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Life Extension Magazine

LE Magazine September 2002

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Two JAMA Studies Reveal That Antioxidants
Reduce Alzheimer's Risk

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In the June 26, 2002 issue of the Journal of The American Medical Association (JAMA), two studies show that antioxidants can dramatically lower the risk of Alzheimer’s disease. The first study involved 5,385 participants who at baseline were at least 55 years old and were free of dementia. The investigators looked at the dietary intake of beta-carotene, flavonoids, vitamins C and E. After adjustments for other risk factors, the researchers found that the higher the intake of vitamins C and E, the lower the incidence of Alzheimer’s disease. For each single-digit increase in vitamin C and E consumption, there was a corresponding 18% decrease in Alzheimer’s disease incidence. When antioxidant intake of cigarette smokers was evaluated, Alzheimer’s risk was reduced by 35% with vitamin C, 42% with vitamin E, 46% with flavonoids and 51% with beta-carotene. The conclusion of the researchers was that “high dietary intake of vitamin C and vitamin E may lower the risk of Alzheimer disease.”

In the second JAMA study, researchers sought to ascertain if the intake of antioxidant nutrients, vitamin E, vitamin C and beta-carotene is associated with incident Alzheimer’s disease. The investigators examined 815 people 65 years of age and older who were free of dementia. The results showed a consistent reduction in Alzheimer’s risk with increasing intake of dietary vitamin E. Those with the highest intake of dietary vitamin E showed a remarkable 70% reduction in Alzheimer’s disease incidence. Interestingly, intake of vitamin E, C and beta-carotene supplements was not significantly associated with Alzheimer’s disease risk in this study. Dietary vitamin E is rich in the gamma tocopherol fraction of vitamin E, whereas vitamin E supplements consist primarily of alpha tocopherol. It is the gamma tocopherol fraction of vitamin E that has been shown to be the critical factor in suppressing free radicals. The brain is especially vulnerable to the toxic effects of free radicals because of its high-energy output. Notably, in this study, only those with a genetic predisposition for contracting Alzheimer’s disease (those whose genetic structure was without the APOE epsilon 4 allele) showed the remarkable protective benefit from dietary vitamin E.

In response to these studies, a leading nutritionist stated that Americans don’t meet their requirements for vitamin E. Jeffrey Blumberg, professor of nutrition at Tufts University, was quoted in The Washington Post as saying, “antioxidant nutrients provide a defense network against disease” and “it makes sense that antioxidants like vitamin E and C over the long term help to reduce the risk.”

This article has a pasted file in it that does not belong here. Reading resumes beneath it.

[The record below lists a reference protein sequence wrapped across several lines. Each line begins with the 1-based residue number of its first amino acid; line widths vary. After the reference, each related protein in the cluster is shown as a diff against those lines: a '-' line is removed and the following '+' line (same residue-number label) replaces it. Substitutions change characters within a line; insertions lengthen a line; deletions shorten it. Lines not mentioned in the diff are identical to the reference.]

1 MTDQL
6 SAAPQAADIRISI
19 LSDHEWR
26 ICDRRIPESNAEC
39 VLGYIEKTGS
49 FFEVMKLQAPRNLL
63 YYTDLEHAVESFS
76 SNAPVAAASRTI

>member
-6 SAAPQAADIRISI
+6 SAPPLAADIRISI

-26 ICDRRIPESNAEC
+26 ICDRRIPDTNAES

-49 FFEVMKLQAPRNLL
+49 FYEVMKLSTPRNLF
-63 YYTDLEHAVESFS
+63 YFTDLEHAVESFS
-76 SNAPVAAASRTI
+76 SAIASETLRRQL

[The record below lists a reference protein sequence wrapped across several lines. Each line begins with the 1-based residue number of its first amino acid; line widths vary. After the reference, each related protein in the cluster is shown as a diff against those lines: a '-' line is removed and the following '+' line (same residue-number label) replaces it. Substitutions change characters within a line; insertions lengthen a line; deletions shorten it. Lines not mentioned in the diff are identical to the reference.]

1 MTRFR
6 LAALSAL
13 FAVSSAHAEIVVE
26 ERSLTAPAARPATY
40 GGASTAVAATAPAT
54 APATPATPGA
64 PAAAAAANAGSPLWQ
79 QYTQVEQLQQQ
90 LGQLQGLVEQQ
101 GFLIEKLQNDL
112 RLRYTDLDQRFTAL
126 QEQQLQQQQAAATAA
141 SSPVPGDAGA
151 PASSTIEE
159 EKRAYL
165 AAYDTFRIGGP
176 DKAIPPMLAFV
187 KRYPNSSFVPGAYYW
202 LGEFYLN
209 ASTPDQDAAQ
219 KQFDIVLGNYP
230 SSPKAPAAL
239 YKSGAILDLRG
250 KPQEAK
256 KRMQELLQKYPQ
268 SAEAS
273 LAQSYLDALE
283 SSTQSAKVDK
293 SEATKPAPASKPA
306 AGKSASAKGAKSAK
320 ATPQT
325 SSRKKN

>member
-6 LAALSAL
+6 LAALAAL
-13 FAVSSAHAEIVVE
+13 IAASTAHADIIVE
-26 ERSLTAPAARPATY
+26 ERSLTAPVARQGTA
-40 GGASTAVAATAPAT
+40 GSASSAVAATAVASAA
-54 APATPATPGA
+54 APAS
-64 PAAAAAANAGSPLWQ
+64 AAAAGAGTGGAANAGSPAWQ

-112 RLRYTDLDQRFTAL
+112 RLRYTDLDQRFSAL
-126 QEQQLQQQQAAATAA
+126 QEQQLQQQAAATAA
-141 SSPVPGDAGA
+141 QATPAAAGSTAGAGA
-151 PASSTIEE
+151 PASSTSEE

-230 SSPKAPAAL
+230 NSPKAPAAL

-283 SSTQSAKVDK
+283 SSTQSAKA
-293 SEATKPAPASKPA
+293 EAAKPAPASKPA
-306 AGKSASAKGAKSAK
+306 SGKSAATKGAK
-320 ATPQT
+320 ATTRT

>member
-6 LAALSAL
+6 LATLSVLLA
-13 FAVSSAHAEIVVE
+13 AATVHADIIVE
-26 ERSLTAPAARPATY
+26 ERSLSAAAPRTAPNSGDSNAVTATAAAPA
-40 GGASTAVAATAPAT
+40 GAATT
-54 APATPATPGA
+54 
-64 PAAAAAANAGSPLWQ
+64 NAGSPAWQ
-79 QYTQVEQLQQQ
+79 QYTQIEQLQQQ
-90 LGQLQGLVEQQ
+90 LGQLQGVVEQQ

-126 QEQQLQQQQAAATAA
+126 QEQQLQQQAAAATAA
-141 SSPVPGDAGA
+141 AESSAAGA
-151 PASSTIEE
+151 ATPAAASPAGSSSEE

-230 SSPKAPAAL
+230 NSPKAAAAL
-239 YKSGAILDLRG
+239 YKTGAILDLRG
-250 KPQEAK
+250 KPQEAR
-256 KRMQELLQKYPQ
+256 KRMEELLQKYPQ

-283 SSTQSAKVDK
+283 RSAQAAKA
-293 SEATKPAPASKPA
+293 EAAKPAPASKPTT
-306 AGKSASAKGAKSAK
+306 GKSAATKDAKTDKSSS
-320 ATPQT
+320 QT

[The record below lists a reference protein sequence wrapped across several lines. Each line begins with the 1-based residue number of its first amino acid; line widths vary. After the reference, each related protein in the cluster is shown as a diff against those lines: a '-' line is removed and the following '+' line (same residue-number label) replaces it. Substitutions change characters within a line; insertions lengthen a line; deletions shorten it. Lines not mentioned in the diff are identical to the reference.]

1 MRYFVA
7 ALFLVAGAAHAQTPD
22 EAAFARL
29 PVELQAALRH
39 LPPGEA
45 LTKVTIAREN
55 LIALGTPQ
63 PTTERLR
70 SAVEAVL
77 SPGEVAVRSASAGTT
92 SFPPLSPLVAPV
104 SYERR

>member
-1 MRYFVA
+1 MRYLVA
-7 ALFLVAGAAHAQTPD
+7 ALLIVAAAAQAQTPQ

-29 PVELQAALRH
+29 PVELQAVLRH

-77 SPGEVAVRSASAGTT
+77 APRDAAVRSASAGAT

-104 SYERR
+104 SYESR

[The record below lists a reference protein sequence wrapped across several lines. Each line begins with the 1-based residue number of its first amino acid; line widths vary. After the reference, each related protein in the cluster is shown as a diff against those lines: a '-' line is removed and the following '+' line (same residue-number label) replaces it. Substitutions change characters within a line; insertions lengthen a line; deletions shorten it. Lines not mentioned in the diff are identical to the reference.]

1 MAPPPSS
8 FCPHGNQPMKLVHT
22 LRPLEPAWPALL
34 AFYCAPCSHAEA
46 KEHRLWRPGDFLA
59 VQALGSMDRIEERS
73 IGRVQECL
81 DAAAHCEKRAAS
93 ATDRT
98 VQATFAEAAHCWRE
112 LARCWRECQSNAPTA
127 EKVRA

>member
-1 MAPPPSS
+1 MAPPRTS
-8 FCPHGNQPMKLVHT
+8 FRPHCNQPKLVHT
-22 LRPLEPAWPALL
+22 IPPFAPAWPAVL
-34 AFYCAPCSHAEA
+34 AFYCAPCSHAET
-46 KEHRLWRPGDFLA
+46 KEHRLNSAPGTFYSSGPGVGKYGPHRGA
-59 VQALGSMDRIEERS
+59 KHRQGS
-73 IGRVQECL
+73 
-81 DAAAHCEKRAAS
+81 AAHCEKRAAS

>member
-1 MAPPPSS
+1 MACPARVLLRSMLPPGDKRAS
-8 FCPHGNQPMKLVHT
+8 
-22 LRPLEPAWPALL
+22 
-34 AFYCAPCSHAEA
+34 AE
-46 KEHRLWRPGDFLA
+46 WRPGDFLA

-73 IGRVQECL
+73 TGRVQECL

In the previous week’s issue of JAMA (June 19, 2002), two studies were published that endorsed the use of dietary supplements by healthy people as a way of reducing the risk of cancer, cardiovascular disease and osteoporosis. This was the first time that the American Medical Association officially recognized the benefits of dietary supplements in preventing disease.


Long-term consumption of folate prevents
colorectal cancer

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Colorectal cancer is the third-leading cause of cancer death in adults in the U.S. In 2002, approximately 150,000 Americans will be diagnosed with colorectal cancer, over 56,000 will die from it. Despite medical advances, improvements in survival rates for patients with advanced stages of colorectal cancer have been minimal. Hence, researchers are focusing their attention on prevention. One promising preventive is the long-term consumption of folate.

A new study, led by Paul Terry, Ph.D. of Albert Einstein College of Medicine in New York and reported in the International Journal of Cancer [2002;Vol. 97;864-867], showed that women with diets high in folate reduced their risk of developing colorectal cancer. The long-term study evaluated the dietary habits of 57,000 women. After an average of 10 years, 389 of the participants developed colorectal cancer. Those subjects whose diets were higher in folate developed colorectal cancer at a lower rate.

In Terry’s study, most participants consumed large amounts of folate through their diet. But another long-term study found an even greater reduction in colorectal cancer risk in women taking folic acid supplements.

In the famous Nurses’ Health Study, reported in the April 2001 issue of Harvard Women’s Health Watch, women who took folic acid-containing multivitamins for at least 15 years were 75% less likely to develop colon cancer than those who did not. Key to the findings was the length during which participants took the supplements: only those who took folic acid-containing supplements for a minimum of 15 years lowered their risk of colorectal cancer.

Although the exact mechanisms by which folate helps protect against colorectal cancer are not clear, research points to its vital role in normal cell division and the repair of DNA damage.

Researchers Eichholzer and associates at the University of Zurich, evaluating studies on folate’s effects on the risk of colon cancer, report that folate appears most effective when taken through long-term supplementation. Research reviews by Molloy and associates at Trinity College in Dublin, Ireland concur with these findings.

—Elizabeth Heubeck


Antioxidants: a possible preventative against
age-related macular degeneration